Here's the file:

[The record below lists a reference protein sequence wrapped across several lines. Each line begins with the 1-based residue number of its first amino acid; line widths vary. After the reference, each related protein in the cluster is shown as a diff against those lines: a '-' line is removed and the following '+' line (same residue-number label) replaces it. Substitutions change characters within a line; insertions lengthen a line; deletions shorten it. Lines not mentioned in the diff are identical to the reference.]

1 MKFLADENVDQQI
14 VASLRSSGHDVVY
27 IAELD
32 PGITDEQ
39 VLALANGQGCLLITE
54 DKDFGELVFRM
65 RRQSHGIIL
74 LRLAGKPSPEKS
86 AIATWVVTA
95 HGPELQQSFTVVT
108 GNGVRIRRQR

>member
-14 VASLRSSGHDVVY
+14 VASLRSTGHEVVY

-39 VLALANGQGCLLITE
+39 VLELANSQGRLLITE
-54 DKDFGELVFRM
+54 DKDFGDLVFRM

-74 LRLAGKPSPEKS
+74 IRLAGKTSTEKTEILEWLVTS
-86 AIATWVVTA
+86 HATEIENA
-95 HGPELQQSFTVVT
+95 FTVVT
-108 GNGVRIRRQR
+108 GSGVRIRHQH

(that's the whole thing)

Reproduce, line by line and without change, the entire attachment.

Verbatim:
[The record below lists a reference protein sequence wrapped across several lines. Each line begins with the 1-based residue number of its first amino acid; line widths vary. After the reference, each related protein in the cluster is shown as a diff against those lines: a '-' line is removed and the following '+' line (same residue-number label) replaces it. Substitutions change characters within a line; insertions lengthen a line; deletions shorten it. Lines not mentioned in the diff are identical to the reference.]

1 MKFLADENVDQQI
14 VASLRSSGHDVVY
27 IAELD
32 PGITDEQ
39 VLALANGQGCLLITE
54 DKDFGELVFRM
65 RRQSHGIIL
74 LRLAGKPSPEKS
86 AIATWVVTA
95 HGPELQQSFTVVT
108 GNGVRIRRQR

>member
-14 VASLRSSGHDVVY
+14 VASLRSTGHEVVY

-39 VLALANGQGCLLITE
+39 VLELANSQGRLLITE
-54 DKDFGELVFRM
+54 DKDFGDLVFRM

-74 LRLAGKPSPEKS
+74 IRLAGKTSTEKTEILEWLVTS
-86 AIATWVVTA
+86 HATEIENA
-95 HGPELQQSFTVVT
+95 FTVVT
-108 GNGVRIRRQR
+108 GSGVRIRHQH